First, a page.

Containment and Encapsulation Re-Visited: Asbestos

August 18, 2008

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Lead paint is not the only hazardous substance subject to abatement laws in the United States. Asbestos, a tough, chemical-resistant mineral once widely used in insulation, flooring and soundproofing materials, is also subject to abatement standards.

Materials made from asbestos are generally safe, unless they become damaged by use or are disturbed during renovation or remodeling. If they are damaged or disturbed, these products may release microscopic asbestos fibers which can become lodged in the lungs, leading to serious lung diseases such as asbestosis. In some cases, exposure to asbestos fibers can lead to a deadly form of lung cancer called mesothelioma.

In order to prevent asbestos materials from becoming a health hazard, specially licensed workers must perform asbestos abatement. The level of training and certification required for asbestos abatement work will usually require your paint and coating contractor to sub-contract with a specialty abatement company.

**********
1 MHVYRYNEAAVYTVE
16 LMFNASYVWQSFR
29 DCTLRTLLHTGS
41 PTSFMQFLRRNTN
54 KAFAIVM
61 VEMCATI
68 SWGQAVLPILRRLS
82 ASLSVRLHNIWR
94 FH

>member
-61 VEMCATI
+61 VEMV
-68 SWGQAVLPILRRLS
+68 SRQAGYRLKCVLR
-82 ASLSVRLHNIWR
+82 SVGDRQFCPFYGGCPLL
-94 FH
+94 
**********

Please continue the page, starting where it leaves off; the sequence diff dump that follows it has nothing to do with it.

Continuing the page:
During a renovation project, the cost of asbestos removal or containment must be factored into the project budget. A removal strategy pulls out the asbestos materials during a repair or renovation, while a containment strategy seals the asbestos material from further exposure.

The removal of asbestos materials is more likely to create harmful asbestos dust, which increases both the health and economic costs associated with the project. Containment is more often recommended because this method costs less and is less likely to create asbestos laden dust during the project.

Coming Up: Asbestos Abatement Step by Step

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